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By Paul Horgan
The best description of Humble Powers is that given by its own author. It is “a triptych whose panels illustrate in settings of the recent past certain humble powers as old as mankind.” In these three novelettes, these powers are qualified by the virtue of humility, and thus do they find their place within “the context of an uninterrupted and universal Christianity, through which they speak in these stories.” Illustrating the power of faith is “The Devil in the Desert”: old Father Louis confronts the Adversary in the desert of the Rio Grande country; the power of love, “One Red Rose for Christmas”: a nun and an orphan contend with the torment of loneliness at Yuletide; and the power of sacrifice, “To the Castle”: an Army platoon and its chaplain must capture a medieval castle from the Nazis so the Allied forces can advance on Rome.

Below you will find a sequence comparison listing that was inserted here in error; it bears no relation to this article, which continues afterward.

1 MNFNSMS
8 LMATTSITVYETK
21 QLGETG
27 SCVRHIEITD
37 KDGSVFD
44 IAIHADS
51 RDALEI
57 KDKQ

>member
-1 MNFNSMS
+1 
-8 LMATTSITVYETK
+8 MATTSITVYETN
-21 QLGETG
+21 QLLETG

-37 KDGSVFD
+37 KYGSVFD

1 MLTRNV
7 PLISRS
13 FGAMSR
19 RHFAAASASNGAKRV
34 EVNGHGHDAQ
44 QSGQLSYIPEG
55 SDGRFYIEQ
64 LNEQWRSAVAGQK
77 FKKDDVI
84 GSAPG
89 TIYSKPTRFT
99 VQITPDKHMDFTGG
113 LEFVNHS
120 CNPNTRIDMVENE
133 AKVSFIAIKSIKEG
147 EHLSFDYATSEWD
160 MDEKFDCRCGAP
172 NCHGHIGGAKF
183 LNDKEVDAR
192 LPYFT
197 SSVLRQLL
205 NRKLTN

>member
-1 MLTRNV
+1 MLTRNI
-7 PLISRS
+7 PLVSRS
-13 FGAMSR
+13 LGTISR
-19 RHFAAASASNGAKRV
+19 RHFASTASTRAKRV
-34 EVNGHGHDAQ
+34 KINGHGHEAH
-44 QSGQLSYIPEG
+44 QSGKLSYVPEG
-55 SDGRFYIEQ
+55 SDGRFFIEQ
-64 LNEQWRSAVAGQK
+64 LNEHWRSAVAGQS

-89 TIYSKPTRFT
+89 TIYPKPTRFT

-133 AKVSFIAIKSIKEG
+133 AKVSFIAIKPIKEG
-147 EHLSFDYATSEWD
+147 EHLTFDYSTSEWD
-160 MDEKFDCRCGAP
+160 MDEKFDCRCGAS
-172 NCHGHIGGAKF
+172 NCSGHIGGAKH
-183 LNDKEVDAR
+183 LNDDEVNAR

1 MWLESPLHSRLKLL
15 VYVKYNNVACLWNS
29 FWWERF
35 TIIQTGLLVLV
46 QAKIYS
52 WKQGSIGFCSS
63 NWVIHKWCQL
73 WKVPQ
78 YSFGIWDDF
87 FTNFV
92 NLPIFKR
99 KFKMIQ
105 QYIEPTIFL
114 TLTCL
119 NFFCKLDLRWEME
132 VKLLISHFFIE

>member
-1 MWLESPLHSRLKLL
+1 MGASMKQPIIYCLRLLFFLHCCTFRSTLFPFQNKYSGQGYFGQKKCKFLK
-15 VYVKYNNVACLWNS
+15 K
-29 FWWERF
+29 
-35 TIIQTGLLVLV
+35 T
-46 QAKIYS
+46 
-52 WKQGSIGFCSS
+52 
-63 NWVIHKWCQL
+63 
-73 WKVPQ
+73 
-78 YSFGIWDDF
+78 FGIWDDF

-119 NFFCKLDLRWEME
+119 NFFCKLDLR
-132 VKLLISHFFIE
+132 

“When evil is recognized all other powers move together to defeat it.”
Flannery O’Connor, reviewing Humble Powers, marks the rarity of “fiction about people with affirmative values who triumph by the exercise of virtue.” “Such fiction,” she concludes, “is indeed rare because it is the most difficult to write, but Humble Powers by Mr. Horgan should prove at least that it can be found.”
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Paul Horgan (1903–1995) was an American Catholic historian and novelist, praised by David McCullough as “a writer of large vision and many-sidedness” with a matchless “command of language and feeling for human nature.” Author of forty-plus books, including seventeen novels, Horgan received two Pulitzer Prizes (in 1955, for Great River: The Rio Grande in North American History; in 1975, for Lamy of Santa Fe) as well as nineteen honorary degrees and the University of Notre Dame’s Laetare Medal.